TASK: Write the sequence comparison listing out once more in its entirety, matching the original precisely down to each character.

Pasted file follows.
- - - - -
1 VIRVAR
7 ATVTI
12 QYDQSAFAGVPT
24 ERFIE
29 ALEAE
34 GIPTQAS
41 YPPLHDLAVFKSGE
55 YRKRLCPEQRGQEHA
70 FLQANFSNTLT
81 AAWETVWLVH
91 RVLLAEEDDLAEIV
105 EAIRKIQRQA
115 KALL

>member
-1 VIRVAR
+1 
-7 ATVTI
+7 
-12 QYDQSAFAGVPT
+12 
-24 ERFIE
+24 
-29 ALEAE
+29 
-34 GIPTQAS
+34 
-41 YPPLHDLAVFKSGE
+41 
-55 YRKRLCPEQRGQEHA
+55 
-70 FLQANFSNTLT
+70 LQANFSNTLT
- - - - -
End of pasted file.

1 VIRVAR
7 ATVTI
12 QYDQSAFAGVPT
24 ERFIE
29 ALEAE
34 GIPTQAS
41 YPPLHDLAVFKSGE
55 YRKRLCPEQRGQEHA
70 FLQANFSNTLT
81 AAWETVWLVH
91 RVLLAEEDDLAEIV
105 EAIRKIQRQA
115 KALL

>member
-1 VIRVAR
+1 
-7 ATVTI
+7 
-12 QYDQSAFAGVPT
+12 
-24 ERFIE
+24 
-29 ALEAE
+29 
-34 GIPTQAS
+34 
-41 YPPLHDLAVFKSGE
+41 
-55 YRKRLCPEQRGQEHA
+55 
-70 FLQANFSNTLT
+70 LQANFSNTLT